“It’s kind of awe-inspiring,” he said. “It’s kind of like, wow? Especially when you learn the history and how they treat the children and families.”
Sleek as they are, cool as they are, it’s not really about the cars, you know.
The car is just a vehicle to raise money for a cause that hits especially close to home for Aagaard — retired, and a member of the Sports Broadcasting Hall of Fame — and his wife Emerald, and their daughter Ally.
Ally is doing well, her dad says. Six years removed from her treatment at St. Jude, she now just returns for annual checks. She’s an avid golfer and made the high school team as a freshman. Now she’s approaching her senior year.
“If you ask Ally — people have — gee, what was it like having to be at St. Jude, her memories are, It was fun. I enjoyed it. She had not one negative memory of her time at St. Jude,” Aagaard said.
“When she was there, she didn’t miss any school. They provided school for her, where she interacted — and this was before a lot of remote learning was actually going on — with her class back in New Jersey. They used the same curriculum that she had. She didn’t lose anything.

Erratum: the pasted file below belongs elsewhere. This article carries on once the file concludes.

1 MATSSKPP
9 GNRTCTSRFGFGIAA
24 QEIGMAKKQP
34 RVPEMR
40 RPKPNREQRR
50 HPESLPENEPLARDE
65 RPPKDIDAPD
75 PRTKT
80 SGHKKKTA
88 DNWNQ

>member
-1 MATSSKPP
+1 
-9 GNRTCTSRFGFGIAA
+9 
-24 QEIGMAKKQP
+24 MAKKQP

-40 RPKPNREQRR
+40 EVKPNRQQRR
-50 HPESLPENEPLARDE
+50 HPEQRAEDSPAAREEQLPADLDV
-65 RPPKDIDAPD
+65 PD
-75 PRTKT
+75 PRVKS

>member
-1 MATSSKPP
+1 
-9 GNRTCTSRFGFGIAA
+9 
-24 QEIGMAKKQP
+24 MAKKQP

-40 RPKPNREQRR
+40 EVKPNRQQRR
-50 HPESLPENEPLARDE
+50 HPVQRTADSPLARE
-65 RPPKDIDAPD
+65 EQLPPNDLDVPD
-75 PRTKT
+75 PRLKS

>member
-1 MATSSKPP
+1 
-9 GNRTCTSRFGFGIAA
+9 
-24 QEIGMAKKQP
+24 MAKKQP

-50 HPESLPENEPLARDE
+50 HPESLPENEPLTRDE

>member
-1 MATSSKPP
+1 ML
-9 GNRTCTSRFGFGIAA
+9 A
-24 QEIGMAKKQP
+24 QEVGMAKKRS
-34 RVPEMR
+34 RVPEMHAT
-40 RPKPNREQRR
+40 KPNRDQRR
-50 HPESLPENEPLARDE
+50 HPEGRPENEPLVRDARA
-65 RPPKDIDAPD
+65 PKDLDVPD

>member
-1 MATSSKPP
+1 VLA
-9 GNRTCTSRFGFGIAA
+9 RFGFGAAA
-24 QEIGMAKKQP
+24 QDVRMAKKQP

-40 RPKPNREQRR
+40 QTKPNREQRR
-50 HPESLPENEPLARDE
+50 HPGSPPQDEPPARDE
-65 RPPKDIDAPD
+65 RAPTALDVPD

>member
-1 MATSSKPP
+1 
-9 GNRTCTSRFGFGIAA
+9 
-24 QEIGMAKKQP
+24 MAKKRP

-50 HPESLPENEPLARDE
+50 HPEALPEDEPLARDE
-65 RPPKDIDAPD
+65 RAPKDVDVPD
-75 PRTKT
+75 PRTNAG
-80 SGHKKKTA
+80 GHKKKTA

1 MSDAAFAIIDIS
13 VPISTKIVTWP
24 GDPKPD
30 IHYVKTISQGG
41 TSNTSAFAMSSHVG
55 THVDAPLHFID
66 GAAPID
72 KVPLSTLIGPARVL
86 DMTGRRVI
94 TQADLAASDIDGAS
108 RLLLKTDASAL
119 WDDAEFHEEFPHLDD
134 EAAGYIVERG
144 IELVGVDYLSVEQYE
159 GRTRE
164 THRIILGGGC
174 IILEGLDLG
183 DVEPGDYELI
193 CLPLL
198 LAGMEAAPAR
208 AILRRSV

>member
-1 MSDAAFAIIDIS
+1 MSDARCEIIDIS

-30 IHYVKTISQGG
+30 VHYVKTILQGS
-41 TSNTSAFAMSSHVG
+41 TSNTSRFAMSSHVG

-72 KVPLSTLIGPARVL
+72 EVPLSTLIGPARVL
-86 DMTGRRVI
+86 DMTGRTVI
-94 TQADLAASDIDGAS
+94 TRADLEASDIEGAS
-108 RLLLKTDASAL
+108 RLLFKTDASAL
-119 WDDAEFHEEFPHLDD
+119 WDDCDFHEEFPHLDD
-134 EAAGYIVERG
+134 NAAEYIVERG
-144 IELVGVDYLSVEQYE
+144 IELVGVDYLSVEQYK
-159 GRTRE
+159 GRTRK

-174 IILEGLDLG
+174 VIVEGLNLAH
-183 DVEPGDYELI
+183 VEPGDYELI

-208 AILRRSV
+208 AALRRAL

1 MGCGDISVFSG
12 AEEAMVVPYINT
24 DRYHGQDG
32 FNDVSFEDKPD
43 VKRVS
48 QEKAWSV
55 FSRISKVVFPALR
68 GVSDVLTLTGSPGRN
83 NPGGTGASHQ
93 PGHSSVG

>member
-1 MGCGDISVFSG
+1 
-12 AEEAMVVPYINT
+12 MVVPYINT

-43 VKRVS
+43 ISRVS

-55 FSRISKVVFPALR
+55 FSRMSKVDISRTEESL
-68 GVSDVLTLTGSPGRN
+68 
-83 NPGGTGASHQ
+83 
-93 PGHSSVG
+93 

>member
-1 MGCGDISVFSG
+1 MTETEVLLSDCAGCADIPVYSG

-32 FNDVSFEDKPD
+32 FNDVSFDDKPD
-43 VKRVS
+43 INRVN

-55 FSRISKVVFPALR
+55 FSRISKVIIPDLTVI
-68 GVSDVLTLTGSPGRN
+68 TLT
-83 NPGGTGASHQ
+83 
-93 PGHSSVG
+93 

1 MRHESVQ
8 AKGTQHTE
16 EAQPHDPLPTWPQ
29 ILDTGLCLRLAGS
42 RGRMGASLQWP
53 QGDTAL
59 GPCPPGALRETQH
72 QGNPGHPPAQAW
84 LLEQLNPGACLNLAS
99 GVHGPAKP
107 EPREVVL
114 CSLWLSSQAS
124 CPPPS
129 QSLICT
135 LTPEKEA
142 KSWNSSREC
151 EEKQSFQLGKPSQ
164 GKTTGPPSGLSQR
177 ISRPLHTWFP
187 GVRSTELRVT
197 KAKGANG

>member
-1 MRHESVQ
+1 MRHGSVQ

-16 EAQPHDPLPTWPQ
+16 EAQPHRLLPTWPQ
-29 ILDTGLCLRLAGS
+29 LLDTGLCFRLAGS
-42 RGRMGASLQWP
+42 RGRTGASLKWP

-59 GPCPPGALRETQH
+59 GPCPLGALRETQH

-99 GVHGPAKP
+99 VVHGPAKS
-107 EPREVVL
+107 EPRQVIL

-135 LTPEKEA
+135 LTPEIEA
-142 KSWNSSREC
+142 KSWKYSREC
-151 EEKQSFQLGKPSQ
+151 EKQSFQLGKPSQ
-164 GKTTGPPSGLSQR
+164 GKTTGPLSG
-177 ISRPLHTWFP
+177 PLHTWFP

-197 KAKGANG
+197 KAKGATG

“So what St. Jude means to our family is everything.”
McKee, also retired, can’t relate in such a personal way, but he can sure understand. He talks about pilots planning their vacations around the car build. He talks about pilots who fly in from out of town to participate. He talks about how building a car for St. Jude will swell your heart, but visiting St. Jude, seeing the children and families, seeing the work that happens there, will change your life.
Because it happened to him. And he’s seen it happen to others.
“St. Jude does that to people,” he said. “In kind of a miraculous way, it puts people in touch with their heart, when maybe they haven’t looked there in a while.”
Tune into the St. Jude JAM presented by Delta Dental of Tennessee & InnerWorkings livestream via stjude.org or St. Jude Facebook, YouTube and Instagram on June 30 at 6 p.m. CDT.